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Up until recently, I tried to stay away from installing stuff manually from tars on my Fedora 16 but the experience I had with Tomcat 7 out of the yum repo changed that. The app was littered with config errors as it came out of the repository. Some packages are clearly better installed and configed manually.

Do you have a personal philosophy on this and guidelines when you use the package manager vs. when you install manually?

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closed as not constructive by Ignacio Vazquez-Abrams, Renan, jw013, ultrasawblade, Stéphane Gimenez Oct 5 '12 at 14:13

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personal question –  maniat1k Oct 5 '12 at 14:02
    
not necessarily, i asked about concrete guidelines –  amphibient Oct 5 '12 at 14:08
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I haven't had a lot of issues using apt-get on Debian. Many times a package requires you to edit the config file before it can be used. It's your system, so if you want/need to download and install something manually, do it. However, you are then responsible for making sure it's updated on your own, so I would only do it when necessary. Most package managers let you create your own packages so you can usually use the same system to deploy custom standardized packages among multiple machines if you wanted (and were willing to put the work into keeping up with it). –  ultrasawblade Oct 5 '12 at 14:14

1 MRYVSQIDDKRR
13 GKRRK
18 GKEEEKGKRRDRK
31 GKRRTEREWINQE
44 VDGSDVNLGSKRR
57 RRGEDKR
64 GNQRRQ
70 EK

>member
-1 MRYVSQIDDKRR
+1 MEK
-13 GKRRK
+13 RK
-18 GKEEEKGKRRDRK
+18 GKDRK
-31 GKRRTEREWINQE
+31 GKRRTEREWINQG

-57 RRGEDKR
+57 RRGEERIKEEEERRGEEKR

@ultra: debian not only has good package-management tools, it also has well-defined and documented policies saying how things should and should not be done. the latter tends to discourage maintainers from making mediocre or bad packages. Fedora only has good package-management tools (dpkg and rpm are roughly as good as each other, with some relatively minor pluses and minuses for each)...it doesn't have the strict enforcement of policies. Third-party packages can be even worse, proprietary pkgs are usually awful in my experience. –  cas Oct 5 '12 at 14:32
    
The (Fedora packaging) policies are enforced when a new package is introduced, but existing packages are expected to maintain them. If you feel that there is an issue with the packaging then you are invited to log a bug in Red Hat's bug tracker. –  Ignacio Vazquez-Abrams Oct 5 '12 at 14:51
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